Clouds are hills in vapor,
hills are clouds in stone,
a fantasy in time's dream.
' Rabindranath Tagore
Imagine the glut of 'arty' enthusiasts, who now dance ' and, yet don't have even a smattering of classical Indian music! The key is, of course, wanton self-promotion ' not search within. A little knowledge is a dangerous thing, yes. But, it is the in-thing today ' because, there are no standards!
Purists, in every field, who have spent years honing their skills with all their modesty, think of it all as blasphemy, or arrogance, but the devil-may-care-attitude of fly-by-day/night 'charlatans' has little time for such definitions! Quality takes time, and devotion, or fidelity. Art, or any creative pursuit, cannot be a part-time, or fill-in-your-ego-slot, occupation. But, who cares ' more so, because no one has the time in our present dispensation?
Most jaunts, or non-events, today, therefore, have, inextricably, become a part of our psyche ' a regular global feature. Add to that TV, and the Internet, and you've a host of contests, with prizes/gifts. Maybe, it's pretty hard for some of us to get away from envy when we look at the TV razzamatazz' So, we often go for someone else's jugular. It could be Bill Clinton and his human faults ' or, one of our own home-bred politicians with a 'flashy' lifestyle, or even a celebrity. And, there are too many of them, out there, waiting or in-waiting. You could pick and choose [or, vice versa], your own 'trump card' ' for a good copy.
Too bad? Maybe. But, that's the way it is. Because, it is too hard to be as popular as you are supposed to be. You know why. Sigmund Freud's super-ego, or Interior Judge, has altered its requirements, in our age ' and, we just can't do a thing about it. Freud's 'benchmark' today is also insistent on early success, at age twenty-two, or twenty-five. It has changed our perceptions, and made our youth quite haughty: too proud to stand on somebody else's legs ' if not their own. So much so, they are just firing on all cylinders, and trying to attain instant fame ' not excellence. Nothing wrong with that ' or, so you thought? You maybe right!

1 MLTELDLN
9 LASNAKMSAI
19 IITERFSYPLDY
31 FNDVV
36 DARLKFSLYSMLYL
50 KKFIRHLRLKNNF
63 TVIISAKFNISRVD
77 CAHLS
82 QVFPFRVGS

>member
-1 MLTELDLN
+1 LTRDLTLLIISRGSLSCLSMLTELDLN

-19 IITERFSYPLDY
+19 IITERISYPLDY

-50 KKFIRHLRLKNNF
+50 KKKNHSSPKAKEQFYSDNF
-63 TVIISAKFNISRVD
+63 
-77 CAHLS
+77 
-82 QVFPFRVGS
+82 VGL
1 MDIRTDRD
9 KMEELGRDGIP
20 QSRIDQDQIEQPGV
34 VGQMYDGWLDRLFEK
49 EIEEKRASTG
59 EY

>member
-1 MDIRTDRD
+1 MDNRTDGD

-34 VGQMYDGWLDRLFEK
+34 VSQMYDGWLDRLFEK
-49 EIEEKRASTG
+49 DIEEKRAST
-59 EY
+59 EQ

Picture this. In the past, our conduct was dictated by one primal theme: obedience to parents, sexual 'purity,' and high morals. The super-ego, today, with some exceptions, no longer has a Mahatma Gandhi, or Jesse Owens, or Rukmini Devi Arundale, to hold its 'bearings.' The focus, instead, is on a celebrity crooner, or scantily-clad movie stars, and models in several 'adverteasements,' and TV serials/soap operas. Not that it's all bad ' a sort of 'spiritual pollution.' It's a major paradigm-shift, out there. Dangerous, too. Because, for one who isn't, or doesn't become, successful, and well-loved, punishment today is swift and ruthless. When that happens ' God forbid ' self-esteem too receives a battering from inside.
Soon, you make it to a TV talk show and, bare it all. And, thereafter? Dud, not viola! To put the 'imbroglio' in perspective. Call it furious competition of peers or siblings, or what you may, the extension has led to a new 'template:' strive not to be good or great, but to be famous, because our community has been supplanted by TV, and entertainment.
Hence, the big question, as scholar Robert Bly puts it: 'Where have all the grown-ups gone?' Of grown-ups who inculcate the value of good reading in their kids, and themselves, spend some time with them at the dinner table, with the TV switched off, or share a thought or two in their problems and pleasures.
Food for thought, isn't it?